The Bull Terrier - DogGear

The Bull Terrier

The internet’s most practical guide to your favorite dog breed

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Bull Terrier Breed Overview

The Bull Terrier, or “Bully,” is renowned for its shark-like head which features no stop between the nose and its small, triangular, sunken eyes. A true English creation, this dog is a result of generations of cross-breeding.

The first Bull Terrier was officially recognized in 1917 and nicknamed “the gentleman’s companion.” This is a loyal dog with a soft heart for children, despite its aggressive posture, stocky structure, and fierce features. This breed is a social animal and interacts well with other dogs.

Bull Terriers have plenty of energy. Their low center of gravity and a compact frame adds stability to their power. It’s virtually impossible to knock over a bull terrier. Best suited for experienced dog owners, this breed likes to play rough.

It’s common in cities across the United States, especially Los Angeles. The City of Angels is home to the majority of U.S Bull Terrier breeders. Interestingly, North Carolina, home of the first airplane flight by the Wright brothers, is another hotspot for Bull Terrier breeding.

Bull Terrier Food and Health

This dog requires regular attention from its owners to maintain its mental health. If you have the time to spend with the dog, then it will develop a powerful bond with you. However, bull terriers left to their own devices are prone to developing OCD (obsessive-compulsive disorder.)

For example; neglected bull terriers may spend hours barking at a rock and chewing it until they wear down their teeth completely. Alternatively, they may obsessively chase their tail for minutes at a time.

As puppies they’re adorable. However, as they grow, they begin to assert their dominance. The breed requires strict discipline to show them who’s the boss, or they will become the boss of you. Bull terriers need frequent exercise, and as they progress into adolescence, they fill out their muscular frame.

James Hinks originally bred all of the first bull terriers to be white, with the first specimens arriving in Birmingham, England in the late 1800’s. The breed crossed with the Staffordshire terrier and this introduced color to the bull terrier. Nowadays bull terriers feature a combination of brown, red, black and brindle.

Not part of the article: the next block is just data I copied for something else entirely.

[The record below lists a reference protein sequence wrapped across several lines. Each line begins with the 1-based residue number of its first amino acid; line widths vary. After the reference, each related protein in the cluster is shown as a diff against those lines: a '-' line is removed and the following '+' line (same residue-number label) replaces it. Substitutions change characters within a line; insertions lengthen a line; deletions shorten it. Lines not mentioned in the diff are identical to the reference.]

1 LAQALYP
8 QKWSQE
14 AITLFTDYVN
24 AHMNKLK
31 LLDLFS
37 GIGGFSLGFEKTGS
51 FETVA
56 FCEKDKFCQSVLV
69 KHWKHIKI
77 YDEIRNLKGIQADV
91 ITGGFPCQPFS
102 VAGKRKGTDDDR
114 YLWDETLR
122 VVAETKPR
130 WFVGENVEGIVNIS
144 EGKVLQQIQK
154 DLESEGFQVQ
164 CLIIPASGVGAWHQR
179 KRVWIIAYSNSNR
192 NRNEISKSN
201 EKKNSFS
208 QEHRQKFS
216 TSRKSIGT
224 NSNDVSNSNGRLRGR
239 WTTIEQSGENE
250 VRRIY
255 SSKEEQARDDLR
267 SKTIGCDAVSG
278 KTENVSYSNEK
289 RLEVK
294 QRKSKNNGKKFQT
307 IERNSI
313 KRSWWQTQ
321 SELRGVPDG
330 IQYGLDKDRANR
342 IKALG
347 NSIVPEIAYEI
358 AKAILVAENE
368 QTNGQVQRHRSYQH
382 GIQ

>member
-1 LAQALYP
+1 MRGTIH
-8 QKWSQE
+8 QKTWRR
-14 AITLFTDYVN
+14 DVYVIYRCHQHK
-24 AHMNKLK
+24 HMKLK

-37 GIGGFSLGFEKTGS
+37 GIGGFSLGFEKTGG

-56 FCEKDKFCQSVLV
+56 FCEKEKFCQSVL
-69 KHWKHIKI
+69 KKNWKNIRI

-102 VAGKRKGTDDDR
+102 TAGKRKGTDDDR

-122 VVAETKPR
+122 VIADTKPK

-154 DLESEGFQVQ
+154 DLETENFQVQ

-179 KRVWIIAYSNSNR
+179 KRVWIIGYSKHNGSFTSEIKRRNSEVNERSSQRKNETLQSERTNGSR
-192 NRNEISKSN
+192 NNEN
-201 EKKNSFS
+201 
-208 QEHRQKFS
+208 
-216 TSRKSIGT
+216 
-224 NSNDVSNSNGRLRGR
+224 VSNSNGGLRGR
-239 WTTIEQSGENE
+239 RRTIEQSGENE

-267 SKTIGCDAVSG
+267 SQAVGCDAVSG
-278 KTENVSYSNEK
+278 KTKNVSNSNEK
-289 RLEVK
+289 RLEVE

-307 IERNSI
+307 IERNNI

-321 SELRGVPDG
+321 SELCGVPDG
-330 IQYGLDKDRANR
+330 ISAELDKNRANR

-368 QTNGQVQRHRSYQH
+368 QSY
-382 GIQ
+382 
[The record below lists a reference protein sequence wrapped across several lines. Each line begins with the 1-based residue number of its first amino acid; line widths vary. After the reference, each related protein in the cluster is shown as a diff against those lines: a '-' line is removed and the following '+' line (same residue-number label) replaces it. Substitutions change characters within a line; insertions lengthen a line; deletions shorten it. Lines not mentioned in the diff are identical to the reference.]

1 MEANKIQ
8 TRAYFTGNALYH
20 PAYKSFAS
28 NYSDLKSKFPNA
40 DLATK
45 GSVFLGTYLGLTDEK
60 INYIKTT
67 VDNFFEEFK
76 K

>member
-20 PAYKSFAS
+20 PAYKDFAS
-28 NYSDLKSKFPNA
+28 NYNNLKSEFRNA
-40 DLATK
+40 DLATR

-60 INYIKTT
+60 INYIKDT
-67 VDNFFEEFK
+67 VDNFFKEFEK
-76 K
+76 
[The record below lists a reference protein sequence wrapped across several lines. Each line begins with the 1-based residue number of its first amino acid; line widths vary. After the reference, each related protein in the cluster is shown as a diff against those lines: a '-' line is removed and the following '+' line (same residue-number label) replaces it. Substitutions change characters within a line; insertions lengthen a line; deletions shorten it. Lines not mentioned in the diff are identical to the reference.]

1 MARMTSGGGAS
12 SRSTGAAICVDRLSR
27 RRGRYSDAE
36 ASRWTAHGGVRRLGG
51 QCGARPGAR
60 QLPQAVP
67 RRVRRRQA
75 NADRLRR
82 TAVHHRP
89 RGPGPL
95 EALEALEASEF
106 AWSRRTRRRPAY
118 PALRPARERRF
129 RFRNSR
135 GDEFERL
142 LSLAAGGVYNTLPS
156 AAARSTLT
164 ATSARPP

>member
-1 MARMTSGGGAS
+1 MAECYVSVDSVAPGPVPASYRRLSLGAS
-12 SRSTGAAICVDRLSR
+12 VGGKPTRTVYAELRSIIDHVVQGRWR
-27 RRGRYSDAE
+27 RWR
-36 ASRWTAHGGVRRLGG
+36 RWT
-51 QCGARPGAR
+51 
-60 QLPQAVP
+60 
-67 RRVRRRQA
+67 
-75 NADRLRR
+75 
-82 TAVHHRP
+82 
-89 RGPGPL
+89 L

Almost one-fifth of all bull terriers are born with poor hearing or complete deafness. They also develop skin rashes or hives from insect bites, such as those inflicted by fleas, and mosquitoes. Therefore, if you live in a climate where these insects thrive, a bully may not be the best choice of dog for you.

If kept in good health, a bull terrier can live for between 10 to 15-years.

Leashes and Collars for your Bull Terrier

Your bull terrier will never leave your side, but this doesn’t mean that you shouldn’t chip your dog and buy it a collar with an ID tag. Prize bull terriers are sometimes stolen to fight in underground circuits.

Bull terriers can develop barking disorders. If your dog show signs of becoming a barker at an early age, it may require shock collar therapy to reverse the behavior. While shock collars may seem like a cruel idea, they work.

Your bully has a high pain threshold, so it’s nothing to concern you. The collar releases a small amount of energy that disturbs the rhythm of their vocal cords. They leave no permanent damage whatsoever.

Major U.S cities have bylaws that require you to leash your dog in public. Bull terriers have thick, powerful necks. Therefore, they only need a dog collar, and a dog harness is not necessary. Choose a durable leather or nylon collar and purchase a short leash that keeps your bull terrier close to you on a walk.

Bull terrier owners like to display the power and strength of their dogs. So choose a collar with steel studs to give them a fierce-looking appeal. Your bully will strut around with you acting like they are the boss of the neighborhood, and they are.

Bull terriers enjoy a walk, but they don’t pull on the leash. When they understand that you are in charge, they will heel at your side and never get out of step. If you come across another alpha-dog on your walk, your bully may temporarily lose their cool and want to charge the dog to assert their dominance.

Therefore, choose a dog leash with a loop on the end that you can tie around your wrist. This leash style prevents them from breaking free of your control.

Best Crates, Beds, and Doghouses for Bull Terriers

Bull terriers are chewers. They will tear apart anything they can get their paws on in your home. Their victims include your couch, curtains, rugs, and anything else that isn’t nailed down.

Puppies going through the teething stage will gnaw at a soft bed, and it doesn’t get any better as they age. Adolescents and adult dogs will shred a material bed to ribbons in the first few days.

Adding a dog chew toy to their bed doesn’t help either. Often, the dog will discard the toy and decide to chew the bed. It’s a common theme for bull terrier owners to spend a large sum on a fabric bed to treat their dog. They wake the following day to find pieces of the bed strewn across the living room. Their bully greets them at the bedroom door panting with a grin on its face.

If you raise your bull terrier indoors, a wicker basket lined with a blanket is your best option. Bull terriers a small to medium dogs and they reach their full size in a little over a year. After that, they fill out rather than grow in length and height. You can buy them an aluminum frame bed, line it with blankets, and this will be the last dog bed they ever need.